Paper-filed cases take about a week and a half to get into TESS and TARR.
Madrid cases get into TESS and TARR essentially instantly, meaning they get into TESS and TARR the same day that WIPO communicates them to USPTO.
Details: Here are some actual search results carried out today (the 25th, a Sunday). I looked for e-filed US trademark applications (1(a) and 1(b)). I looked for paper-filed US trademark applications (1(a) and 1(b)). And I looked for Madrid Protocol applications (66(a)). In each case my goal was to find the most recently filed case. I defined this as the highest-numbered serial number in each series (77, 76, and 79 respectively).
The most recent records to enter TESS and TARR were Madrid Protocol records. The highest-numbered “79” case (Madrid Protocol) was 79034226. This is a case which WIPO communicated to USPTO on February 22, 2007 (this past Thursday). Its US filing date was January 8, 2007, meaning that the time between January 8, 2007 and February 22, 2007 were spent at the Office of Origin (in this case, Sweden) and at the International Bureau. USPTO loaded this case into the USPTO databases on the same day that WIPO communicated it to USPTO.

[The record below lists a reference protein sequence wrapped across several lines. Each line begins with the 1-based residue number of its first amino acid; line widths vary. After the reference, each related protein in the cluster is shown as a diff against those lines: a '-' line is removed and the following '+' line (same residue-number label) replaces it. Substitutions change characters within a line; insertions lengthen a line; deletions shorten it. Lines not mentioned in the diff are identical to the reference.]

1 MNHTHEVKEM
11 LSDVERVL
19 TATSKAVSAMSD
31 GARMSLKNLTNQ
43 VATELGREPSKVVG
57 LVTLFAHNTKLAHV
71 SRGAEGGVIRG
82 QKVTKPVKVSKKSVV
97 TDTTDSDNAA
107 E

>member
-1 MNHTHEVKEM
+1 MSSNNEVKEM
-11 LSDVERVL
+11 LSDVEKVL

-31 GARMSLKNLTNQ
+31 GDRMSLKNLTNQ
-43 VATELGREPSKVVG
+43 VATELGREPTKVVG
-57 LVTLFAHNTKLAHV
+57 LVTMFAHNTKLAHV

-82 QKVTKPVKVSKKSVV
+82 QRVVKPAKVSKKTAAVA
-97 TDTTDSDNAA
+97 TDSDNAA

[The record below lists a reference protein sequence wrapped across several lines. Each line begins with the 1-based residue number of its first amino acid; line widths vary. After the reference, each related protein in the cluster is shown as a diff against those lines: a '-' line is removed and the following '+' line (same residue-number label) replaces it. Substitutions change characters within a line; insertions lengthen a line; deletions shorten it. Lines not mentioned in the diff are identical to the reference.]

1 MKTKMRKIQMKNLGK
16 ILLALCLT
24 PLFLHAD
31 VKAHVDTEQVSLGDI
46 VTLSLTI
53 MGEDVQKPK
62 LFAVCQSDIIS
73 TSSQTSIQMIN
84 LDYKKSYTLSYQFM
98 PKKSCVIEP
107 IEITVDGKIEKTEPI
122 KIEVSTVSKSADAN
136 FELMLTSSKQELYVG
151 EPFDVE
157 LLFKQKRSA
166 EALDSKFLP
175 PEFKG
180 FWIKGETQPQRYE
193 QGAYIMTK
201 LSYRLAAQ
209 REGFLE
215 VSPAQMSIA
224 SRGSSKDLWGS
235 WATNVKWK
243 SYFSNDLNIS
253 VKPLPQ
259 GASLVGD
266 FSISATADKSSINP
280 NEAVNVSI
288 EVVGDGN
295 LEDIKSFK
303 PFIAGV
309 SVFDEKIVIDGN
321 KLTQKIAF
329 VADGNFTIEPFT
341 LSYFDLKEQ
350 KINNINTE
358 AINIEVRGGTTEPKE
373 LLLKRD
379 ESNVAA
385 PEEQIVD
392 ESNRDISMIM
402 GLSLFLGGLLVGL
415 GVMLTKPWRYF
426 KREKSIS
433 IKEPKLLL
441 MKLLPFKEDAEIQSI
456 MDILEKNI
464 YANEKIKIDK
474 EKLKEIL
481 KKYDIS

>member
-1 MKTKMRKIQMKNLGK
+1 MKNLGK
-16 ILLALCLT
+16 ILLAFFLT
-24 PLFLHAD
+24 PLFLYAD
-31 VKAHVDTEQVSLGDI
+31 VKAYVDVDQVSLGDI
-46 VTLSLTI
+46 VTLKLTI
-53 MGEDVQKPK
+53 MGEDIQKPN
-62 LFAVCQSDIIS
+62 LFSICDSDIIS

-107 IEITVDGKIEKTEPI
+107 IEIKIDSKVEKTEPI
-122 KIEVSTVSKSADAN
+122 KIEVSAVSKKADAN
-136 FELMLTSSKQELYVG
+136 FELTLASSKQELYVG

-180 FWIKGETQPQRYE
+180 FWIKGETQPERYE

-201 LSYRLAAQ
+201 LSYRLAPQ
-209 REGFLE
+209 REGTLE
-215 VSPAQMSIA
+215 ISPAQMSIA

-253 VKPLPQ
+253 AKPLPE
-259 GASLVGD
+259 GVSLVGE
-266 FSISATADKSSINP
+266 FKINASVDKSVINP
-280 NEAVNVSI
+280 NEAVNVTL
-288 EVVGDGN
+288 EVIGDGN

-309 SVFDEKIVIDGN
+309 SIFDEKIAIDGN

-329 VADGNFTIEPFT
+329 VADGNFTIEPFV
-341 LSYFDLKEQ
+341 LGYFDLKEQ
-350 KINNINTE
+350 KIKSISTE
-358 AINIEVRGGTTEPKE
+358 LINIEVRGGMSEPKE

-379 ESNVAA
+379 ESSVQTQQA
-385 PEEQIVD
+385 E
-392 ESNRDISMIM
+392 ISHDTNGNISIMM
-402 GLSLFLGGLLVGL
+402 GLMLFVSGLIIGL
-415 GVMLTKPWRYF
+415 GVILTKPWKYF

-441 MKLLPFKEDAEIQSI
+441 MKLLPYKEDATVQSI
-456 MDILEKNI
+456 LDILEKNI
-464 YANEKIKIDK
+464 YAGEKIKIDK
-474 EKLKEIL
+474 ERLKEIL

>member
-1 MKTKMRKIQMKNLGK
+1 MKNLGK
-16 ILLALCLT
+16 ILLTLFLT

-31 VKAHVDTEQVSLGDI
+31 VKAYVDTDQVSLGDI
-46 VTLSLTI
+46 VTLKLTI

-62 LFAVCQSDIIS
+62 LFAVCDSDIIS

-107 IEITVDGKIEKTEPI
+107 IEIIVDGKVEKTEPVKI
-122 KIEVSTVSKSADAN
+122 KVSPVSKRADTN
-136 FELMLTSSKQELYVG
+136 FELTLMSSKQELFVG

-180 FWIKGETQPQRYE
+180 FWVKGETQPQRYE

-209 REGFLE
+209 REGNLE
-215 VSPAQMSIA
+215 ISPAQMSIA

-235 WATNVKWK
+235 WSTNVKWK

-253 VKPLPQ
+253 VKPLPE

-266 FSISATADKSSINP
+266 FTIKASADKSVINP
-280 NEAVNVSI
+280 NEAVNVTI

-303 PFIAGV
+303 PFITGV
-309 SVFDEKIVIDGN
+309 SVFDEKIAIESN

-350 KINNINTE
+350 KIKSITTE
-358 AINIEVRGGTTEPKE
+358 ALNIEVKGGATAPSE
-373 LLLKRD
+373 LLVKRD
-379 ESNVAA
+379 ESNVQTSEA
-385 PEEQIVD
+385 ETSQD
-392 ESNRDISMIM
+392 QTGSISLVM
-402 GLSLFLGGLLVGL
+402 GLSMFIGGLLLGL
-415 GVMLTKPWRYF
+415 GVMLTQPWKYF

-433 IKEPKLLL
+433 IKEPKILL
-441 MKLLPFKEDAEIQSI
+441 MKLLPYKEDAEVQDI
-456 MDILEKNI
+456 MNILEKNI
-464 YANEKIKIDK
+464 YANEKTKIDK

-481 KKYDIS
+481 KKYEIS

The next previous day on which Madrid applications got communicated to USPTO was February 15, 2007, exactly a week earlier. I did not pursue this further, but the impression I get is that may be WIPO communicates Madrid cases to USPTO once a week, on Thursdays. If so, then sometimes (as today) the most recent records entered into TESS and TARR are Madrid records, but on other days of the week it might happen that the most recent records entered would be e-filed 1(a) and 1(b) cases.